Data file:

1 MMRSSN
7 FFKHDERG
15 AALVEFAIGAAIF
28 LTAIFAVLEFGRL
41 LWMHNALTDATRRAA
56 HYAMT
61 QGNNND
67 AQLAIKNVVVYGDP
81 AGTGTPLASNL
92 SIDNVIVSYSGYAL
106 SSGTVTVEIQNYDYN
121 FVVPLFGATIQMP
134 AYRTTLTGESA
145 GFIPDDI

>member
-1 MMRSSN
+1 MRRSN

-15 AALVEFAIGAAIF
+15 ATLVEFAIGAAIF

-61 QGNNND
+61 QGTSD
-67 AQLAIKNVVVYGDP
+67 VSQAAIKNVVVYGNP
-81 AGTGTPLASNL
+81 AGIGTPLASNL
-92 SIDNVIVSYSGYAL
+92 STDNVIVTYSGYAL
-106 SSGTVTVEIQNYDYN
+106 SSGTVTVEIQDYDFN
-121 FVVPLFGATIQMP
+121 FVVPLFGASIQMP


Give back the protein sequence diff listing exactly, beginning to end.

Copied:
1 MMRSSN
7 FFKHDERG
15 AALVEFAIGAAIF
28 LTAIFAVLEFGRL
41 LWMHNALTDATRRAA
56 HYAMT
61 QGNNND
67 AQLAIKNVVVYGDP
81 AGTGTPLASNL
92 SIDNVIVSYSGYAL
106 SSGTVTVEIQNYDYN
121 FVVPLFGATIQMP
134 AYRTTLTGESA
145 GFIPDDI

>member
-1 MMRSSN
+1 MRRSN

-15 AALVEFAIGAAIF
+15 ATLVEFAIGAAIF

-61 QGNNND
+61 QGTSD
-67 AQLAIKNVVVYGDP
+67 VSQAAIKNVVVYGNP
-81 AGTGTPLASNL
+81 AGIGTPLASNL
-92 SIDNVIVSYSGYAL
+92 STDNVIVTYSGYAL
-106 SSGTVTVEIQNYDYN
+106 SSGTVTVEIQDYDFN
-121 FVVPLFGATIQMP
+121 FVVPLFGASIQMP